Monthly Archives: July 2011

Too much time

There’s a story making news of late about a hacker that “broke into” the JSTOR database and “stole millions” of articles.   Apparently the guy is a Fellow at  (irony warning) Harvard’s Center for Ethics.  He is accused of sneaking into a closet at MIT and downloading a bunch.

There are so many issues with this, I’m not sure where to start.  First of all, why was he doing this at MIT when he presumably had access via Harvard? (And the fact that he’s in the Center for Ethics is just too delicious.)

Secondly,the numbers don’t jive:

The programmer reportedly broke into a computer-wiring closet at the campus to access the university network and downloaded thousands of files from JSTOR—an online database of scholarly articles and journals. The university pays a subscription fee for use of the database.

A  commenter pointed out that these files are in PDF format; if he “stole millions” of articles, there should have been millions of files downloaded, not thousands.

Thirdly – and this is what has serious implications for academia – he is seemingly being charged with downloading too many articles. Granted, the number (thousands? millions?) is high, but who gets to set the bar?

And finally, it’s not JSTOR that’s bringing the suit; it’s the Federal Government.  As a point of fact, JSTOR has asked the government not to prosecute.  It seems that the government has decided that,

downloading said articles is actually felony computer hacking and should be punished with time in prison.

Wait.  What?

I’m assuming that this was done rather deliberately, making a point about freedom of information and free access.  He did break into the computer closet at MIT.  And is accused of,

 various attempts by Mr. Swartz to mask his identity while downloading the information, including setting up fake university accounts and obtaining new IP addresses after JSTOR and the university blocked access to his laptop computer.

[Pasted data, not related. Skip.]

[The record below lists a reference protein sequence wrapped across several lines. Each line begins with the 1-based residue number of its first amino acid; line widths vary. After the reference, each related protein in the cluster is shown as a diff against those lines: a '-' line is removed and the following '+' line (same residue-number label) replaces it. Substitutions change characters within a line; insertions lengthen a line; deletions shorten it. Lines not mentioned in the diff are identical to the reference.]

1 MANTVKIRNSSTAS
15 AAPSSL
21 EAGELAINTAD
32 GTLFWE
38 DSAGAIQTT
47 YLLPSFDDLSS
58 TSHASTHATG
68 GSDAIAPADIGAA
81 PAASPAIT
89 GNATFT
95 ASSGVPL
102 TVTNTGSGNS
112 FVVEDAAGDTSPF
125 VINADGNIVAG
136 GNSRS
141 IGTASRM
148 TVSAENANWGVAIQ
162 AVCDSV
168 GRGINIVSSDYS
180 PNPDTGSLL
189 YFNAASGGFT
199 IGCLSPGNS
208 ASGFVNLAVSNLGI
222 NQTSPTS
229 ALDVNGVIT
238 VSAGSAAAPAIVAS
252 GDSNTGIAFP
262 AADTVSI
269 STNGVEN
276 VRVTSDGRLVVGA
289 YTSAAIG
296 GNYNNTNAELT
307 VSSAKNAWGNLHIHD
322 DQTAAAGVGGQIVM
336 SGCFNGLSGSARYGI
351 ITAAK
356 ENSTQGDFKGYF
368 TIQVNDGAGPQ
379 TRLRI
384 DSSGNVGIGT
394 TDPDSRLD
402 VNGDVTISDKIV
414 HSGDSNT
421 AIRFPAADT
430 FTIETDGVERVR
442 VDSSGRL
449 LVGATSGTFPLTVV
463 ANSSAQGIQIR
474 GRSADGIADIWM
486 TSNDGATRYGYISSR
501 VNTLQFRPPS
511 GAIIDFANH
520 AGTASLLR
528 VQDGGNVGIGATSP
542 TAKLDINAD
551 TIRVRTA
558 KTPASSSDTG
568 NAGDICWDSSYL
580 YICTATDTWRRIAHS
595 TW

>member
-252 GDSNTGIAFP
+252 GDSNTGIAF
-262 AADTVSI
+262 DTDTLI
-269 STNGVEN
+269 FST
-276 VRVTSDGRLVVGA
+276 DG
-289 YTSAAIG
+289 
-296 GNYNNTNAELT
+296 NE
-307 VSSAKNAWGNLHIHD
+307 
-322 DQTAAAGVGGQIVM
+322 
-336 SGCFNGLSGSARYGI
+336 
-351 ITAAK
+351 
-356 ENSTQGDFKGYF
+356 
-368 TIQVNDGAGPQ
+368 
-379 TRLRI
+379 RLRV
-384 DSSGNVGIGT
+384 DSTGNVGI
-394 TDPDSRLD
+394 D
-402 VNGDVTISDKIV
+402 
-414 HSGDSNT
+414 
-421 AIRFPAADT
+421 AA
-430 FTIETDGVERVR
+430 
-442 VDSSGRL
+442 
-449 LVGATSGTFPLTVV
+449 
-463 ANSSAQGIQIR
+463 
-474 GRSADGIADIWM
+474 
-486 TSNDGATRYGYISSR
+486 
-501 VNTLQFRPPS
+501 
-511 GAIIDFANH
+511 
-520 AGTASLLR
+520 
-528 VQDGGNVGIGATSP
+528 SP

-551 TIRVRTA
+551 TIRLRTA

Those are both no-no’s.  But deciding that the downloads of articles is computer hacking????  Uhmmm, no.

It appears that our government has too much time on their hands. It’s not like they have anything better to do. </sarcasm>

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Shiny things

I am one of the librarians that enjoy techie stuff. There are those that are far techier than I, and are really on the cutting edge of various and sundry new technologies that do – or at least are capable of doing – new and swell things.  We also have the tendency to be easily distracted by these new shiny things.

One of the latest of the trendy technologies is the QR code.  For those of you that aren’t sure what that is, it’s the block of weird shapes that occasionally will be posted on a sign, or on a label, that you’re supposed to scan with your smart phone or something similar.  Once you’ve done that, it will take you to a site that tells you something else about the place or product.

It’s kind of cool, but I haven’t jumped on that wagon just yet. It seemed like a lot of work for not much benefit. I mean, I have to create the code thingy, create the backpage I want it to go to, and then I have to educate my entire patron population about what the thing is and how to use it.  And oh, by the way, help them download the app onto their smart phone, since most of them don’t already come equipped with an application that automatically reads these things.

As it turns out, it may have been just as well.  Dan Frommer has written a piece in the Business Insider calling for the Death to the QR Code.   He notes in his last line that, “it’s hard to see them really taking off. Their utility hasn’t yet made up for their awkwardness.”  He’s right. I think I’ll stay off this bandwagon for a while.

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Filed under Libraries and Librarianship, Techie stuff